A hacker attack that led to a database leak on a German website with about 808,000 email addresses and more than 1.8 million usernames and passwords has provoked the first German fine to be imposed regarding the parameters of the European GDPR regulation. The penalty was € 20,000 and was imposed by the Baden-Württemberg Data Protection Authority.

The online platform Knuddels.de, known in Germany as a website for dating and flirting, has suffered a serious hacker attack in July this year. The data stolen by the hackers were then published online in clear form.

In the summer a Knuddels.de`s employee reported that this cybersecurity breach affected all users who had a current platform service account or chat username on 20 July 2018.

Then a post from another company`s employee said that 330,000 email addresses were confirmed to be real and leaked online. The employee also claimed that after Knuddels learned about the data leak on Pastebin and Mega Cloud Storage service, they have improved security measures, warned consumers and reset their passwords.

However, following the scandal of this hacker attack, it became clear that the website does not apply any kind of protection of sensitive information such as passwords, for example, and stores them in clear unencrypted text.

The fine imposed on Knuddels.de was the first in Germany issued under the European Union's General Data Protection Regulation (GDPR), which entered into force in May this year.

Let us remind you that in the case of cybersecurity incidents, the GDPR provides for fines of up to € 20 million or 4% of the annual revenue of the prior fiscal year, whichever is higher, but also in the light of the seriousness of the breach and the guilt of the company.

The calculation of the sanction also takes into account the number of persons affected, the nature of the incident, what action was then taken to mitigate the damage, the cooperation with the supervisory authority, the preventive measures, the infringement protocols, as well as the notification to the data protection authority.

Apparently, Knuddels.de has taken care of almost all of the GDPR's requirements but obviously, the company was not quite in line with the European data protection regulation to defend itself from a sanction. The company has not complied with the data security standards specified by Article 32, letter a) of the GDPR regarding pseudonymization and encryption of users personal data.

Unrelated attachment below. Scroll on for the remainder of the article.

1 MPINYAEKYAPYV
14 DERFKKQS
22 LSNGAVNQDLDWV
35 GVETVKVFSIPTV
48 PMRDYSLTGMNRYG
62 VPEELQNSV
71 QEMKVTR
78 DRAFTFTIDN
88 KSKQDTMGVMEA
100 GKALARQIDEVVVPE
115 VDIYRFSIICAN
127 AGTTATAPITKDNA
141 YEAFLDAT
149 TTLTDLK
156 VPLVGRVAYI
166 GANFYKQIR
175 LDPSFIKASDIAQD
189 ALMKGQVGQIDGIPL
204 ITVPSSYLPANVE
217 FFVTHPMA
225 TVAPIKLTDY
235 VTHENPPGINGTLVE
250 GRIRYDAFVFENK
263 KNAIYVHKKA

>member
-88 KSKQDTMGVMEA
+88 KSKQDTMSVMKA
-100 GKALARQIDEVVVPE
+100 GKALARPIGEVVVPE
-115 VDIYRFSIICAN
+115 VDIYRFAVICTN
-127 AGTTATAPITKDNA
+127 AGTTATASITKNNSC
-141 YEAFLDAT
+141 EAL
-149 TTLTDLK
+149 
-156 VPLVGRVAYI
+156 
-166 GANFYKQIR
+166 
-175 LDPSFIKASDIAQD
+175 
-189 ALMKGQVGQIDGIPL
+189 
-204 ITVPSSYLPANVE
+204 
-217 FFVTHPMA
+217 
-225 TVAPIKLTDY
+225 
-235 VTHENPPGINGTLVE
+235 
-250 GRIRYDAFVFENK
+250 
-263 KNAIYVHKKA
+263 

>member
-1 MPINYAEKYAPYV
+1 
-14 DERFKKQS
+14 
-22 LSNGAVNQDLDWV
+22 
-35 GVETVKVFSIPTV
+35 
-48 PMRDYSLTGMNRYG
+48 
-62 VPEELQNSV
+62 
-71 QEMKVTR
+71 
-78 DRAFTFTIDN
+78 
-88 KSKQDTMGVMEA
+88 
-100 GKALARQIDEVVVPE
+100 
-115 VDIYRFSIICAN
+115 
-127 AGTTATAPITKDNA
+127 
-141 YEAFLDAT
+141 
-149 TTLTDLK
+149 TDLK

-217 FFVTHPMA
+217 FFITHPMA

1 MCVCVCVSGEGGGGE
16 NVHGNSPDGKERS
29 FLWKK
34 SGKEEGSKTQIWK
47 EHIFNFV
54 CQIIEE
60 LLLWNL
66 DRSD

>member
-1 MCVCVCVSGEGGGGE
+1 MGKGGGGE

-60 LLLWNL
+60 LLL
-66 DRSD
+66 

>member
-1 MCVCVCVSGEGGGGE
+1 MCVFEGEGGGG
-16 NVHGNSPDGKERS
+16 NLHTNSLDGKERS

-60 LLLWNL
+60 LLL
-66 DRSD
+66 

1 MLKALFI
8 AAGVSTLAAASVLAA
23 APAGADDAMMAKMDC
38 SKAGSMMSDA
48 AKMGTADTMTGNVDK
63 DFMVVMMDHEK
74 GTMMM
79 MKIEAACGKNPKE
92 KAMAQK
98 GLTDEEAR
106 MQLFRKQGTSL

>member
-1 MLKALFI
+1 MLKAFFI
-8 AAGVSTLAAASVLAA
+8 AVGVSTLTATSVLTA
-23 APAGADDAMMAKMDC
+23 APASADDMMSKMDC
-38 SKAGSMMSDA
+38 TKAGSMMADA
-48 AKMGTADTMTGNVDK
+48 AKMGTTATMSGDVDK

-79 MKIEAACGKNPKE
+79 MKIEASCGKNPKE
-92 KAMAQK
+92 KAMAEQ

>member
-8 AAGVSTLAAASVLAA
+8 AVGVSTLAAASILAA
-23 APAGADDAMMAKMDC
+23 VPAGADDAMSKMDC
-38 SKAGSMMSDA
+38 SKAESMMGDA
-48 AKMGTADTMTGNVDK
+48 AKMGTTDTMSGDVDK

According to German data protection authorities, Knuddels.de has been able to prove the efforts made for exemplary transparency,  cooperation and was quick to implement security upgrades.

Stefan Brink, the State Commissioner for the Baden-Württemberg Data Protection and Freedom of Information (LfDI) commented on the sanction that the institution he is managing does not participate in a competition for the highest possible fines because the end goal is to improve privacy and data security for the users.

At first flash, Knuddels was just clapped in the wrist with this surprisingly low fine, but on the other hand, we have to note that this was not the only consequence of the hacker attack. The company has entered into an unforeseen and serious financial overpayment to patch the website`s software vulnerabilities and ensure that this severe data cybersecurity breach has an as little impact as possible on its users. All these actions Knuddels has managed to accomplish over the past few weeks, which was an achievement, moreover, it had to implement additional security measures in coordination with the authorities.

If Knuddels had been able to fully comply with the GDPR requirements, however, it would not be faced with these unplanned security improvements that led to a significant financial burden, and indeed it would not have suffered the public shame to get into the news as the first fined company in Germany on GDPR. Therefore, AMATAS have to remind you that it is solely and personally your responsibility to maintain the good level of cybersecurity of the data collected and stored by your company. Underestimating cyber threats now can cause irreparable financial and image damage to any business, regardless of its size.

Against the backdrop of the latest news, however, we must ask ourselves - who will be the first fined in Bulgaria under the GDPR requirements?

Photo: Knuddels.de